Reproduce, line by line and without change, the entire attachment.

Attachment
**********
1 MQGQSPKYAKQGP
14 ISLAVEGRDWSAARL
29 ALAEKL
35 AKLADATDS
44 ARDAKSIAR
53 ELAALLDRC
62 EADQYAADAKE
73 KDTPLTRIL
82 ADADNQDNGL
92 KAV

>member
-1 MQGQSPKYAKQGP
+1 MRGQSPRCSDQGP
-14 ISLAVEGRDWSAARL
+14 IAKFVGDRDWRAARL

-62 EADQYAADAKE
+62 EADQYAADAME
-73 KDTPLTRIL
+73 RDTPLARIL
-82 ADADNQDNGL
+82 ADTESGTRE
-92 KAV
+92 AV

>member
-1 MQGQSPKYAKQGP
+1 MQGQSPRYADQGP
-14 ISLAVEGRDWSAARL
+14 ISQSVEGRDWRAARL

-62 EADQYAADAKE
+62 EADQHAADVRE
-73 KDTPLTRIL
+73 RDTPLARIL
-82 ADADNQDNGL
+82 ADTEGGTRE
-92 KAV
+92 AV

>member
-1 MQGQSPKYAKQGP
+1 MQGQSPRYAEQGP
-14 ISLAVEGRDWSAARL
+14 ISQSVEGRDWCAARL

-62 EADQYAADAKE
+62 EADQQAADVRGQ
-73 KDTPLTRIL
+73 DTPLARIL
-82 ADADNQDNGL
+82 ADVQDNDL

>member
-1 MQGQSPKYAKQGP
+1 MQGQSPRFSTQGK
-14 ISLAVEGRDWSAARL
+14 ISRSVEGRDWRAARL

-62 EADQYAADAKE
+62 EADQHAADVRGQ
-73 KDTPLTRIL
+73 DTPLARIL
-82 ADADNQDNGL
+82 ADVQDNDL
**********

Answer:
1 MQGQSPKYAKQGP
14 ISLAVEGRDWSAARL
29 ALAEKL
35 AKLADATDS
44 ARDAKSIAR
53 ELAALLDRC
62 EADQYAADAKE
73 KDTPLTRIL
82 ADADNQDNGL
92 KAV

>member
-1 MQGQSPKYAKQGP
+1 MRGQSPRCSDQGP
-14 ISLAVEGRDWSAARL
+14 IAKFVGDRDWRAARL

-62 EADQYAADAKE
+62 EADQYAADAME
-73 KDTPLTRIL
+73 RDTPLARIL
-82 ADADNQDNGL
+82 ADTESGTRE
-92 KAV
+92 AV

>member
-1 MQGQSPKYAKQGP
+1 MQGQSPRYADQGP
-14 ISLAVEGRDWSAARL
+14 ISQSVEGRDWRAARL

-62 EADQYAADAKE
+62 EADQHAADVRE
-73 KDTPLTRIL
+73 RDTPLARIL
-82 ADADNQDNGL
+82 ADTEGGTRE
-92 KAV
+92 AV

>member
-1 MQGQSPKYAKQGP
+1 MQGQSPRYAEQGP
-14 ISLAVEGRDWSAARL
+14 ISQSVEGRDWCAARL

-62 EADQYAADAKE
+62 EADQQAADVRGQ
-73 KDTPLTRIL
+73 DTPLARIL
-82 ADADNQDNGL
+82 ADVQDNDL

>member
-1 MQGQSPKYAKQGP
+1 MQGQSPRFSTQGK
-14 ISLAVEGRDWSAARL
+14 ISRSVEGRDWRAARL

-62 EADQYAADAKE
+62 EADQHAADVRGQ
-73 KDTPLTRIL
+73 DTPLARIL
-82 ADADNQDNGL
+82 ADVQDNDL